The capacity of HIV envelope gp120 to cause immune suppression has been well documented in the literatures. These suppressive effects can be triggered by gp120 independent of virus infection. Recent data also demonstrate suppression of CD4 T cell activation by gp120 delivered via vaccine vectors. However, very little is known about the molecular mechanisms for this suppressive activity. In fact, the read-outs for gp120- mediated suppression have been based mainly on the standard T cell responses such as proliferation, cytotoxicity, cytokine production. The effects of gp120 on the upstream events essential for T cell activation are not at all clear. It is important to note that, upon engagement of CD4 and/or chemokine receptors, gp120 triggers unique gp120/CD4 supramolecular rearrangements and activation signals that involve many components of the T cell signaling machinery, but how the gp120-triggered clustering and signaling actually intersect with and alter the physiologic T cell receptor-mediated activation pathway remains unknown. The goal of this application is to investigate the consequences of CD4 T cell interaction with gp120 on the early events in T cell activation, i.e. the formation of immunological synapse and the subsequent signaling events. Our main hypothesis is that gp120 interferes with T cell receptor-mediated immunological synapse assembly and signaling to cause suppression of downstream T cell responses. To test this hypothesis, the synthetic glass-supported planar bilayer system will be utilized to mimic antigen-presenting cells bearing the cognate T cell receptor ligands (peptide-MHC complexes or anti-CD3), the costimulatory molecules, and gp120. Together with the state-of-the-art fluorescence microscopy, this experimental system enables acquisition of high-resolution and dynamic images of immunological synapse and its specific component. Hence, we will employ this innovative technology to explore the effects of gp120 interaction on two types of CD4 T cells, memory and naive, which display different immunological synapse characteristics and activation requirements. For each cell type, we will evaluate four parameters known to be critical for full CD4 T cell activation: a) immunological synapse assembly, morphology, and stability, b) T cell receptor-proximal signal activation, c) the immediate cellular responses (Ca2+ flux and CD69 upregulation), and d) the downstream effector functions (cytokine production and proliferation). HIV gp120 is an important target for anti-HIV antibodies. Since it has become clearer that induction of antibody responses is an indispensable element for HIV vaccines, we must understand better not only the immune responses to gp120 but also the immunosuppressive potential of this antigen, especially on CD4 T cells that provide help for the development and maintenance of both humoral and cellular responses. The data generated from this study will be valuable for designing gp120-based preventive and therapeutic strategies that are effective to block HIV infection and disease.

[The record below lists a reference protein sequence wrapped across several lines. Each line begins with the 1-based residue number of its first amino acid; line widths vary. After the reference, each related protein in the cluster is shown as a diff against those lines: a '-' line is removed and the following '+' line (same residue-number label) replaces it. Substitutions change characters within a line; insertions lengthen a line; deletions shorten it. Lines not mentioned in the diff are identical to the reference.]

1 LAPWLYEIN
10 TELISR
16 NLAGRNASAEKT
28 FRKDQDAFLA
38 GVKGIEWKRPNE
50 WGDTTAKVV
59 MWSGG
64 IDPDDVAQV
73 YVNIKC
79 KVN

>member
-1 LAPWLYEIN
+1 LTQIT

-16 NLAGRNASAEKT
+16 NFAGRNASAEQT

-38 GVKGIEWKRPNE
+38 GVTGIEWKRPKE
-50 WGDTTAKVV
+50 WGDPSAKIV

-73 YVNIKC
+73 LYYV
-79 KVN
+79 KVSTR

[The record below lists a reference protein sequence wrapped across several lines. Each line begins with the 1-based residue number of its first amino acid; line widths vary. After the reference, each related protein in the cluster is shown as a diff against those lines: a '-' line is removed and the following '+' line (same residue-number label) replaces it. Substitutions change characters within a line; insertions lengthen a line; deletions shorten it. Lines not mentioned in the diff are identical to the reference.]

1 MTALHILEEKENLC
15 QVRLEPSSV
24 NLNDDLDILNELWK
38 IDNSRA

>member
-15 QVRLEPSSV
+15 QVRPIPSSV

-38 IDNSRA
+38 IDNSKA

Public Health Relevance

To control HIV epidemic worldwide, a vaccine that can elicit immune responses effective against the virus will be required. This proposal aims to understand how the virus envelope protein, which is a critical target for the anti-virus immune response, can actually cause suppression of the immune response. The information generated from this study will help design better vaccines against HIV.

National Institute of Health (NIH)
National Institute of Allergy and Infectious Diseases (NIAID)
High Priority, Short Term Project Award (R56)
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Special Emphasis Panel (ZRG1-AARR-E (02))
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Lawrence, Diane M
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New York University
Schools of Medicine
New York
United States
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